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Rene Descartes — Cogito Ergo Sum

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Rene Descartes

Rene Descartes (1596-1650) in an engraving from the 1800s. Engraved by W. Holl and published in London by Wm. S. Orr & Co.

The first writing assignment for incoming Biodesign students was the simple, yet potentially profound question, “Who Am I?” I thought it was an important way for the students to begin their life-long quest of self-actualization. They weren’t alone.

Sometime, around 1600 A.D., Rene Descartes asked himself, “Who am I” and discovered that everything he knew or believed was the product of someone else’s thinking. He vowed to discard everything he had learned and intellectually rebuild himself, based only on facts, concepts and ideas that he could prove empirically.

At one point in his search, he was in a “sweat-room” when he had three visions and was certain that a divine spirit revealed a new philosophy to him. Upon exiting the room, he had formulated “analytical geometry,” which was a necessary bridge to Newton’s discovery of Calculus. He also got the idea of applying the mathematical method to philosophy.

He concluded from these visions that the pursuit of science would prove to be the pursuit of true wisdom and a central part of his life's work. He also saw very clearly that all truths were linked with one another, so that finding a fundamental truth and proceeding with logic would open the way to all science.

By so doing, Descartes became known as the father of modern philosophy, the father of analytical geometry and was a major player in the “scientific revolution.” From the simple question, “Who am I,” Descartes altered the course of human history.

During his methodical, deliberative process, he reasoned that it was impossible to believe in nothing, not only in a material way, but in a philosophical way as well. In order to fully believe in nothing would mean that he simply did not exist.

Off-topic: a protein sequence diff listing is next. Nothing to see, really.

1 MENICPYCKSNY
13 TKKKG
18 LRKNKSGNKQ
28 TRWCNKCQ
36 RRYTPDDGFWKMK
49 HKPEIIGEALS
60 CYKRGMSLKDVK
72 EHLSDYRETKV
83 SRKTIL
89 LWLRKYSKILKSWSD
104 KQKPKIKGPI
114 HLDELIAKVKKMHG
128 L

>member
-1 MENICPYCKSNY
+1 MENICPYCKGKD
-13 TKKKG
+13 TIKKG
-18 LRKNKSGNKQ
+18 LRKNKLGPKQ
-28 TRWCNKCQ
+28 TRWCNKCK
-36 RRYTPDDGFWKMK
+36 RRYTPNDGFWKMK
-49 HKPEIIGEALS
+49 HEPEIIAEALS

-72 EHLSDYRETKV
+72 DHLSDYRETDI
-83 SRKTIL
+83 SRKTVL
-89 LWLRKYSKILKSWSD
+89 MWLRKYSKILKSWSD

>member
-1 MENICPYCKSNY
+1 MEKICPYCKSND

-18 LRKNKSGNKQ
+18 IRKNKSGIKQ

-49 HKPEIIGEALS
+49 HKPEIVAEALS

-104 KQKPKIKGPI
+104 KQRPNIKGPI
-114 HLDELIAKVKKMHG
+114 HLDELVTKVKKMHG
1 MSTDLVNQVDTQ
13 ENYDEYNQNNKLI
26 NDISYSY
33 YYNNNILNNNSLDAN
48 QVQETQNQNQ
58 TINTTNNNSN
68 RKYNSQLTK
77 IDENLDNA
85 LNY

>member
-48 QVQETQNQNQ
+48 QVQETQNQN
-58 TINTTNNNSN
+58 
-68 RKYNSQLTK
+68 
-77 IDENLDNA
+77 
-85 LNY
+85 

This led to his classic observation: “cogito-ergo-sum,” I think therefore I am. This led to the logical conclusion that no created object, including himself, could be more advanced or creative than The Creator. In his theology, he insists on the absolute freedom of God's act of creation.”

Descartes’ reasoning converged with the wisdom of the 8th Century B.C., Old Testament prophet, Isaiah:

“Yet you are our Father

We are the clay; you are the potter;

We are the work of your hand.”

The Biodesign Class was not concerned with Descartes’ theology, but three other ideas became the foundation that the class was built on.

1) The importance of questioning and examining the power and influence that other people had in their lives.

2.) The importance of considering all authors, ideas and concepts with a fresh, new perspective that was their intellectual right. Descartes inferred that life is a grand smorgasbord of ideas and the ideas and values they selected would shape the person they would become.

3) The challenge of considering Descartes’ idea that mathematics, music, art, science and religion are all part of a universal philosophy, literally, “love of knowledge.”

Although the debate over “original sin” has raged for 6,000 years, it was not an appropriate topic of discussion for Biodesigners. However, in Matthew Fox’s, “Original Blessings,” he builds a case that an allegorical Adam and Eve were endowed with values and consciousness along with their newly acquired free will.

Although their origins remain scientifically enigmatic, Dr. Roger Sperry, Nobel laureate and human physiologist, asserted that they are the essence of humanity. This being so, they have become a biological and not exclusively theological issue.

Furthermore, Sperry’s triad is supported by Descartes’ conclusions that humans alone have the ability to integrate mathematics, letters, arts, science and metaphysics.

John Muir echoed this approach when he wrote: “Everything is so inseparably united. As soon as I try to describe a flower or a tree or a storm or a chipmunk, up jumps the whole of heavens and earth and God himself in one inseparable glory.”

After her mom read a children’s version of “The Garden of Eden,” our 8-year-old granddaughter commented, “I think they should have eaten the apple, it made their lives more interesting.”

I think that Descartes, Matthew Fox, Roger Sperry and John Muir would all agree.

Calistogans outdo themselves with costumes in the 2021 Halloween Parade.

Lowell H. Young is the author of “Biodesign Out For A Walk.” He lives in St. Helena. This originally appeared on his blog,

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